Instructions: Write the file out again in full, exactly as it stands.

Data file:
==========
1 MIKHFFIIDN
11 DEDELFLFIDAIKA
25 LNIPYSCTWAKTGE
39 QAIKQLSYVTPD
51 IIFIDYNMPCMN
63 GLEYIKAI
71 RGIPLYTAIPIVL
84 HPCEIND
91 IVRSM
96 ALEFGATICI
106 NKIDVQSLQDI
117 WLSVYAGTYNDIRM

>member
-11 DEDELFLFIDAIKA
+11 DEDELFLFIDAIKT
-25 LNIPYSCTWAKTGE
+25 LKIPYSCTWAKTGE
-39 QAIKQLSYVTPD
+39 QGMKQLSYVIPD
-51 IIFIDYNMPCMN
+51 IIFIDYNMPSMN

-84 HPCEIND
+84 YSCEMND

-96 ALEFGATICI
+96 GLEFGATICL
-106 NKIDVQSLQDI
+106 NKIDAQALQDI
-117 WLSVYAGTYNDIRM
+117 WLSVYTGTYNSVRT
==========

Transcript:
1 MIKHFFIIDN
11 DEDELFLFIDAIKA
25 LNIPYSCTWAKTGE
39 QAIKQLSYVTPD
51 IIFIDYNMPCMN
63 GLEYIKAI
71 RGIPLYTAIPIVL
84 HPCEIND
91 IVRSM
96 ALEFGATICI
106 NKIDVQSLQDI
117 WLSVYAGTYNDIRM

>member
-11 DEDELFLFIDAIKA
+11 DEDELFLFIDAIKT
-25 LNIPYSCTWAKTGE
+25 LKIPYSCTWAKTGE
-39 QAIKQLSYVTPD
+39 QGMKQLSYVIPD
-51 IIFIDYNMPCMN
+51 IIFIDYNMPSMN

-84 HPCEIND
+84 YSCEMND

-96 ALEFGATICI
+96 GLEFGATICL
-106 NKIDVQSLQDI
+106 NKIDAQALQDI
-117 WLSVYAGTYNDIRM
+117 WLSVYTGTYNSVRT